Fake News Resources from ALA

The American Library Association has rounded up some resources on one of the hot topics of our day: fake news. In all kinds of libraries–school, public, academic–librarians are offering their constituents strategies for discerning fact from fiction in their daily news consumption.  Fake News: A Library Resource Round-Up  offers up some webinars, LibGuides, books, and articles devoted to the issue of fake news.  Included in the suggested books is a title from one of our own,  Unspun: Finding Facts in a World of Disinformation by Kathleen Hall Jamieson and Brooks Jackson.

For some deeper reading on the subject check out: Post-truth: Study Epidemiology of Fake News by Adam Jurcharski in Nature 540,525

Also,  keep and eye on the London School’s Media Policy Project Blog that is devoting a series of posts on fake news, the first one is here.

 

Historical Coverage of Contraception in the Media

An historical look at birth control and the media is the theme of  Journalism & Communication Monographs’ last issue of 2016 (Volume 18, Number 4). The issue’s monograph by Ana C. Garner and Angela R. Michel is titled: “The Birth Control Divide”: U.S. Press Coverage of Contraception, 1873-2013, followed by two commentary pieces: Situating Contraception in a Broader Historical Formation (Carole R. McCann) and  140 Years of Birth Control Coverage in the Prestige Press (Dolores Flamiano).

Abstract  (Garner/Michel analysis)

For more than 140 years, religious, medical, legislative, and legal institutions have contested the issue of contraception. In this conversation, predominantly male voices have attached reproductive rights to tangential moral and political matters, revealing an ongoing, systematic attempt to regulate human bodies, especially those of women. This analysis of 1873-2013 press coverage of contraception in the New York Times, the Los Angeles Times, and the Chicago Tribune shows a division between institutional ideology and real-life experience; women’s reproductive rights are negotiable. Although journalists often reported that contraception was a factor in the everyday life of women and men, press accounts also showed religious, medical, legislative, and legal institutions debating whether it should be. Contraception originally was predominately viewed as a practice of prostitutes (despite evidence to the contrary) but became a part of everyday life. The battle has slowly evolved into one about the Affordable Care Act, religious freedom, morality, and employer rights. What did not significantly change over the 140-year period are larger cultural and ideological structures; these continue to be dominated by men, who retain power over women’s bodies.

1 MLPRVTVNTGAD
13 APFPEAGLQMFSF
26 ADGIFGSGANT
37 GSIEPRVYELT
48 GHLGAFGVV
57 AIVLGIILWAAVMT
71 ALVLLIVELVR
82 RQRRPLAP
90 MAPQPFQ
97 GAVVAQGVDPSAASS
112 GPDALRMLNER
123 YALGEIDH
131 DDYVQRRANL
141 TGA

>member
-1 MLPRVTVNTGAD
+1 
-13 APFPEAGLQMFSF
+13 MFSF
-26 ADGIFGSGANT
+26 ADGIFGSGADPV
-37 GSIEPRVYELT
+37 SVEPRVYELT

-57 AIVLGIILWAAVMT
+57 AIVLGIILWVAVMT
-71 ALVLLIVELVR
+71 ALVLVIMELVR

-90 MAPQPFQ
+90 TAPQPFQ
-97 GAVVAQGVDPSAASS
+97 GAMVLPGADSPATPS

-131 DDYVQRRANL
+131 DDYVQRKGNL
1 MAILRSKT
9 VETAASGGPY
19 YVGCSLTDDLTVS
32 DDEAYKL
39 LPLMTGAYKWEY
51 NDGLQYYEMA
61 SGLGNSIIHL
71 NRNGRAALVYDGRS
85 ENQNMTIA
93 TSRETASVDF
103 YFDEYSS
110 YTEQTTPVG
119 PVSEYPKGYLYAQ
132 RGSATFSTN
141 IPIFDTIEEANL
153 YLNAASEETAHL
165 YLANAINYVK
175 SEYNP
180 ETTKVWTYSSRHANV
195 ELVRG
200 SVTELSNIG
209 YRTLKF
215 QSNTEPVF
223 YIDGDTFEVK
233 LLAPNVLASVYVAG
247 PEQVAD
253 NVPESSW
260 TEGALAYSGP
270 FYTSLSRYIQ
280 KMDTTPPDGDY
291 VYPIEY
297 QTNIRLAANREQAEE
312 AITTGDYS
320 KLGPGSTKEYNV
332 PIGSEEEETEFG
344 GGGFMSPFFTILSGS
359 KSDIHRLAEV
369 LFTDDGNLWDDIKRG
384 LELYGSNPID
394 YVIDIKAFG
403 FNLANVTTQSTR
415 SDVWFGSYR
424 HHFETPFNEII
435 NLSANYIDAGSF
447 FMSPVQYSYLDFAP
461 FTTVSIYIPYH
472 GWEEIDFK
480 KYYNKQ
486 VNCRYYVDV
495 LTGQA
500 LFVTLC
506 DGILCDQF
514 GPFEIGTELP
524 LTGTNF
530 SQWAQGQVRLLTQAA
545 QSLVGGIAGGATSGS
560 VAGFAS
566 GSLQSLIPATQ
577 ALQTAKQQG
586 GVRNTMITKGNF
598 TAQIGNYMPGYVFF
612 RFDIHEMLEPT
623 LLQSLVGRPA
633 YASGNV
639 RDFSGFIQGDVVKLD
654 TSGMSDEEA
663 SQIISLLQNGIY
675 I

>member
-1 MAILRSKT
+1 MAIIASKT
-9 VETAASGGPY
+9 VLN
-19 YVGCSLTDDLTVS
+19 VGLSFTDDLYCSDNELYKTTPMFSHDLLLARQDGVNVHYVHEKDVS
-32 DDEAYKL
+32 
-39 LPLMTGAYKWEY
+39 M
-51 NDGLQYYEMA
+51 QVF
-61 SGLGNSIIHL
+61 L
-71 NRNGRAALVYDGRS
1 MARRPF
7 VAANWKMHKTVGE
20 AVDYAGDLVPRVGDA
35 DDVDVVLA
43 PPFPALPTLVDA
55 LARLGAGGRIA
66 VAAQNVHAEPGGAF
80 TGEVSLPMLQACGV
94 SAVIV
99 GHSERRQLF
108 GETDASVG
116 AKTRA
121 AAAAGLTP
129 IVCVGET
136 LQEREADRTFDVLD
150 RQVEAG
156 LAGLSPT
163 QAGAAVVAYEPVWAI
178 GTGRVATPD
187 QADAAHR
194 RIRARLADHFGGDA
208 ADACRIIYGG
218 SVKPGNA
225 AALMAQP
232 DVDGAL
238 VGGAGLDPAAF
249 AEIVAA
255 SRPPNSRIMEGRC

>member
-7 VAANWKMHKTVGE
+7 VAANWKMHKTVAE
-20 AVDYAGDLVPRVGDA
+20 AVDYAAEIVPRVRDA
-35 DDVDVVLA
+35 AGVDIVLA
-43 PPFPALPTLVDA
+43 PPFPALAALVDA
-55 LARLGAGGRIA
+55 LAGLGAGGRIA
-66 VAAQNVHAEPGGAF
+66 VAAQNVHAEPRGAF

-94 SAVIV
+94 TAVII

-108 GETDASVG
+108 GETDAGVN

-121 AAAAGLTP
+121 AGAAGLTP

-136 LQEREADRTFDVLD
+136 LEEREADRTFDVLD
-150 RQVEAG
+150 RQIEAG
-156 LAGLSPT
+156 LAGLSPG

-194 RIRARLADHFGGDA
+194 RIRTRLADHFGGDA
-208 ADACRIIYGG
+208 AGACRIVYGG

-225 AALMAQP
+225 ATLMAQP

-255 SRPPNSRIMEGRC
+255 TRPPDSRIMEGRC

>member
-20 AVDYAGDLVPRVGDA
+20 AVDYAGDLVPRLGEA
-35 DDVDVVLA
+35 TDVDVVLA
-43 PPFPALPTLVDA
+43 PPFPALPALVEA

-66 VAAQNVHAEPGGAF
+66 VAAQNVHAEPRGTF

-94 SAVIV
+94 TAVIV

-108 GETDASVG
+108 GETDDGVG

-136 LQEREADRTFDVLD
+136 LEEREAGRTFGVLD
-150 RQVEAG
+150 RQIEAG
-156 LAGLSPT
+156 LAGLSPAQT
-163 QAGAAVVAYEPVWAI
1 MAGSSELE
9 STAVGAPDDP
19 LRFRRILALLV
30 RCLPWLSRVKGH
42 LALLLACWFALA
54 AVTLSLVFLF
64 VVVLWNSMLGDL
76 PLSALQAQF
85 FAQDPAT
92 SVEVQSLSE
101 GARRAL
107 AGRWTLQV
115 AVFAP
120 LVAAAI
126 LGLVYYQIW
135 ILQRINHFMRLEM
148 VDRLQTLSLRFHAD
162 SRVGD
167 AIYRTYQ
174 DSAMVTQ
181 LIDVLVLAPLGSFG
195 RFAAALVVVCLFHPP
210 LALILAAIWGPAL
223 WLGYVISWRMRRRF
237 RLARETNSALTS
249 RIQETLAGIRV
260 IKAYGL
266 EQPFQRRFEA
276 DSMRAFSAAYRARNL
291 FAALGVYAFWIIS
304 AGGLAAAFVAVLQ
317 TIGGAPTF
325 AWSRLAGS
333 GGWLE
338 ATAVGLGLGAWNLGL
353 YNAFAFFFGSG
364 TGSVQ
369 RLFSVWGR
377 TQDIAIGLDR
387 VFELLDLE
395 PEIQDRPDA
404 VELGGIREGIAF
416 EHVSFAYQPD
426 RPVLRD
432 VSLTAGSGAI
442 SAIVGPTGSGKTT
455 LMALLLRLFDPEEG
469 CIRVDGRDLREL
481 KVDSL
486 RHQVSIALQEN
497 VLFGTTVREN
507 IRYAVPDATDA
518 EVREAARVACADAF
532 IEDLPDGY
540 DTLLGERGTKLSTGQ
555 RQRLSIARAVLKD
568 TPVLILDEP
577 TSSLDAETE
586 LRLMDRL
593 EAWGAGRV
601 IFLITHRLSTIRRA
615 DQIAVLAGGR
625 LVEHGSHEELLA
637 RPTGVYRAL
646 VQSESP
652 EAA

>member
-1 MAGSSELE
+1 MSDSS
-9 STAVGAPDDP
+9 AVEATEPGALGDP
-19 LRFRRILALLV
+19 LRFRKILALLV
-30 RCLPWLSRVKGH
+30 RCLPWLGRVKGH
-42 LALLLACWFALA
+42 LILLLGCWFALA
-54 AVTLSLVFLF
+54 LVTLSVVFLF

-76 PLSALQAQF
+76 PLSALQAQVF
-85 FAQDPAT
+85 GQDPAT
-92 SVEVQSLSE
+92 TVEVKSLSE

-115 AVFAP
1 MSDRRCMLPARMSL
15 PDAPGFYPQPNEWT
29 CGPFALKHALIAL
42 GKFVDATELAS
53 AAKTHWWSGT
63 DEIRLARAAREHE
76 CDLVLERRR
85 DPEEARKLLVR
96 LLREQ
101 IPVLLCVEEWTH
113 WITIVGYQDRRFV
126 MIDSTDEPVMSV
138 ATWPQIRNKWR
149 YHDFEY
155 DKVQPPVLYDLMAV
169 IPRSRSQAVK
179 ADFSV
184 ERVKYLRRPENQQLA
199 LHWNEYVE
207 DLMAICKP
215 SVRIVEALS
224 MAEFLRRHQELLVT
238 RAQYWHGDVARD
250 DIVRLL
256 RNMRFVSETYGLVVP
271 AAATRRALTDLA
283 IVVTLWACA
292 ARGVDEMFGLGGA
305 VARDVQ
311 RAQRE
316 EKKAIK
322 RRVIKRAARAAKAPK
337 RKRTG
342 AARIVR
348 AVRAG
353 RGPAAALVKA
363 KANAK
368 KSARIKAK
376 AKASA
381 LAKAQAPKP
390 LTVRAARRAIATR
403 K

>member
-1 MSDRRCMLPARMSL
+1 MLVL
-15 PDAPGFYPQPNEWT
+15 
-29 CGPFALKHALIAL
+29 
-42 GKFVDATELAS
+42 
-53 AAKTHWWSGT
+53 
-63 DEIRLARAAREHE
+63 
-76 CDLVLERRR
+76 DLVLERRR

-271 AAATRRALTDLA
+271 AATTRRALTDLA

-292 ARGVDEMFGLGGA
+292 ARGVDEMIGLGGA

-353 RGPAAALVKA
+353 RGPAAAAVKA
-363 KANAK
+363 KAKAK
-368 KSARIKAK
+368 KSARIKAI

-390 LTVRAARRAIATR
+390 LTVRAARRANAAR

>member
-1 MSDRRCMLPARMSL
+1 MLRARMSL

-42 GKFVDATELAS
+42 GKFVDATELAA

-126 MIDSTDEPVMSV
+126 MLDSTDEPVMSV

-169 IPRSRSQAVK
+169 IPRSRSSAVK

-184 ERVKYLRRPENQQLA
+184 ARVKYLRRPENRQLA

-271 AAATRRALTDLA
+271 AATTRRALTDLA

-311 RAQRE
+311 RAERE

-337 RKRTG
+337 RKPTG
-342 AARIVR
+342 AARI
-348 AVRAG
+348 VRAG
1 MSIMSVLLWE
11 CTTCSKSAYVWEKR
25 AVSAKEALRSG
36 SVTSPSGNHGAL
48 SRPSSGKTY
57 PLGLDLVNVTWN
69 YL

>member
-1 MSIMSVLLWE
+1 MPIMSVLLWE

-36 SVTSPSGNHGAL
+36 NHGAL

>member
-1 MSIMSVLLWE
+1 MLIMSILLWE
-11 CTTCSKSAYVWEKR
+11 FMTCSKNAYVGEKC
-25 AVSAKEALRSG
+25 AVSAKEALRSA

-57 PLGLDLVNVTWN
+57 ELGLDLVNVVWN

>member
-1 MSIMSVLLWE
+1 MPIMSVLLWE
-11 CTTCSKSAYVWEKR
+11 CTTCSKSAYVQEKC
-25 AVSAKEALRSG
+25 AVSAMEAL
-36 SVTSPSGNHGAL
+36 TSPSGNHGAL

In the Life Archive at UCLA

Over the summer The UCLA Film and Television Archive launched a new digital portal of LGBT media materials in concert with the trailblazing TV series In the Life. In addition to a complete collection of In the Life episodes (actually all of the over 190 episodes aren’t up yet), the portal features “other contextualizing material, including a commissioned essay, “The Time of Our Lives: In the Life – America’s LGBT News Magazineinthelifepapers1,” by Stephen Tropiano, Ithaca College; an oral history with seminal indie filmmaker Pat Rocco; a lecture by LGBT scholar  Lillian Faderman; and a list of LGBT media, history and advocacy resources…Jayne Baron Sherman, a board member of In the Life Media, said, ‘This living legacy of ‘In the Life’ provides generations with documentation and history that exists nowhere else and helps chronicle and explain the LGBT movement over the past 20-plus years.'” –UCLA Newsroom